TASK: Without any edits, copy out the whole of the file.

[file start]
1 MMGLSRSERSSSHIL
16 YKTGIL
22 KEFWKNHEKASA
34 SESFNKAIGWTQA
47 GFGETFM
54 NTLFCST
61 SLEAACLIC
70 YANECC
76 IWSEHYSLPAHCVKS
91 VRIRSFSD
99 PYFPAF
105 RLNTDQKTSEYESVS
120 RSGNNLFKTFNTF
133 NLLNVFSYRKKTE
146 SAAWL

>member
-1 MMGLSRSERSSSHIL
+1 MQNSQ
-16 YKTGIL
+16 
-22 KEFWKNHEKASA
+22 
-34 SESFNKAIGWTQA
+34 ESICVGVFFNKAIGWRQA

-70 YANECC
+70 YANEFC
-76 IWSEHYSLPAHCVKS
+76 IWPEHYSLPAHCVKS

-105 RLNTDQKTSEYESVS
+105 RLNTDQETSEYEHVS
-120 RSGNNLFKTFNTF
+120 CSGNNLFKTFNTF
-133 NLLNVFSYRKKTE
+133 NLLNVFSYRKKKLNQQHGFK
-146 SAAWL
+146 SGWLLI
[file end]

1 MMGLSRSERSSSHIL
16 YKTGIL
22 KEFWKNHEKASA
34 SESFNKAIGWTQA
47 GFGETFM
54 NTLFCST
61 SLEAACLIC
70 YANECC
76 IWSEHYSLPAHCVKS
91 VRIRSFSD
99 PYFPAF
105 RLNTDQKTSEYESVS
120 RSGNNLFKTFNTF
133 NLLNVFSYRKKTE
146 SAAWL

>member
-1 MMGLSRSERSSSHIL
+1 MQNSQ
-16 YKTGIL
+16 
-22 KEFWKNHEKASA
+22 
-34 SESFNKAIGWTQA
+34 ESICVGVFFNKAIGWRQA

-70 YANECC
+70 YANEFC
-76 IWSEHYSLPAHCVKS
+76 IWPEHYSLPAHCVKS

-105 RLNTDQKTSEYESVS
+105 RLNTDQETSEYEHVS
-120 RSGNNLFKTFNTF
+120 CSGNNLFKTFNTF
-133 NLLNVFSYRKKTE
+133 NLLNVFSYRKKKLNQQHGFK
-146 SAAWL
+146 SGWLLI